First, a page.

The Troll got his cues to sacrifice the Achiever from the Small Boss. This boss sent her to him for that purpose. The Troll focused all the energies of the startup on that. In fact the new hires he made were specifically for the evils he planned to do to her. He brought an elderly guy out of retirement to claim that she wronged him, to use this in baal games for evil. He made another hire who was to follow her in her native land with his ethnic group. He made other hires whose names he used in word games. Read ‘God No Longer Welcome’, ‘An Unusual Startup Exit Strategy’, and ‘Rise of Mediocrity to CXO’ for the stories.
When he got his human sacrifices all set up, he brought along the Copycat, the Loader, and the Small Boss. They were all to ride his game and reuse the same human sacrifice to earn their prizes in the baal world, i.e. career success, net-worth, etc… They pretended to select which side of her life each of them would harm: employment, financial security, litigation, family life, religion, housing… But they lacked the discipline to stick with a plan, evil controls them too much. Which of them did what when was based on who had the most evil zeal or whose strings the Troll was pulling. He made his fellow mediocre bosses think he had a game for them, but did not tell them he would control them as they play his game.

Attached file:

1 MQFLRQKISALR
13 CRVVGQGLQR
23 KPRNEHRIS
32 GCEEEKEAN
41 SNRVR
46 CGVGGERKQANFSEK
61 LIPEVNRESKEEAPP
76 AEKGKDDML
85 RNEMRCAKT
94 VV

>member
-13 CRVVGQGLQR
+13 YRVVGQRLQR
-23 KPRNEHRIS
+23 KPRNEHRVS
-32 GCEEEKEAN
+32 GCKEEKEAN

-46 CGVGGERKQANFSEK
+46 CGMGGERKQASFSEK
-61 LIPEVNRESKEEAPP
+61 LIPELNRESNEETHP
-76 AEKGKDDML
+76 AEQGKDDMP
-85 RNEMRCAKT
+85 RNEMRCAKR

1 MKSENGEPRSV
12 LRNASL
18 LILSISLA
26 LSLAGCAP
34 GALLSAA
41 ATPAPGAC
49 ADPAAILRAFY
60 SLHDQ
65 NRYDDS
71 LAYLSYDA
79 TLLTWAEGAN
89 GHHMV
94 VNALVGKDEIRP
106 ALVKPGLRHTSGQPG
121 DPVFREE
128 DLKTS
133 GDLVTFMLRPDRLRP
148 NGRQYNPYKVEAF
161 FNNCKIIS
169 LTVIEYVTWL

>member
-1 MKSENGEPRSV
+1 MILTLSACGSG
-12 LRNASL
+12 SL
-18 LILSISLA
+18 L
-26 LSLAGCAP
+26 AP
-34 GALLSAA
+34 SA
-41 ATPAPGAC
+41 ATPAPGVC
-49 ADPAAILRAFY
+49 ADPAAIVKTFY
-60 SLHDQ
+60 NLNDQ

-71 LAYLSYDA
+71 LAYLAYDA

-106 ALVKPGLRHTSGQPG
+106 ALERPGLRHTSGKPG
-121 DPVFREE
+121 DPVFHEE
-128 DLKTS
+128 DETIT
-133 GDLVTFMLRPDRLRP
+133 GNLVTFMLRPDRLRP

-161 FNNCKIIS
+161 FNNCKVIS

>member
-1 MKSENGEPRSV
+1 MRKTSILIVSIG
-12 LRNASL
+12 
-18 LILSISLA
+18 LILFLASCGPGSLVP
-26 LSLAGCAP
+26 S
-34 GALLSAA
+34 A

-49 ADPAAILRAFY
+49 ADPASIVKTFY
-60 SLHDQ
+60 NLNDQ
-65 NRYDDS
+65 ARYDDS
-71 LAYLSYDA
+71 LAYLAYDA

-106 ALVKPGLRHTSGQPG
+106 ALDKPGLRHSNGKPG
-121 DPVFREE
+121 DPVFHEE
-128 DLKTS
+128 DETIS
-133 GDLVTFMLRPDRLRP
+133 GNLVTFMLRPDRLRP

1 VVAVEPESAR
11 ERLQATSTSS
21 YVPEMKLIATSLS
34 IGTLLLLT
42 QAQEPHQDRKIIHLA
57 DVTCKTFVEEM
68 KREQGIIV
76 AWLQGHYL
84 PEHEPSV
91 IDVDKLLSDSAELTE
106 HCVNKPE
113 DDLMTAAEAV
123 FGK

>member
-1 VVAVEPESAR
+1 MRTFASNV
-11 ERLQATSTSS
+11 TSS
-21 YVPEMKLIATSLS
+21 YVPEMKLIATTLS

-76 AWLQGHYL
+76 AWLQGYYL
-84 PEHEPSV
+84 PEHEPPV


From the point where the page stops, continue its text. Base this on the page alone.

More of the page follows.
Over fifteen years they destroyed the career of the Achiever, sacrificed a number of human beings around her, disrupted her family life, used the baal world to do other evils. With the exception of the Troll none of then went anywhere with their career to prove impressive success that would justify their evils. The Troll went from a 32 person startup to 400 persons adding to his net-worth with fast acquisitions. But his Copycat stayed at the small startup CEO level, mostly less than a 100 persons, and did this 3 or 4 times. When this players’ game was launched he was at a 30+ person startup just like the Troll. At one point he faked his own consulting venture to pad his resume. The Troll taunted him about his lack of success in comparison.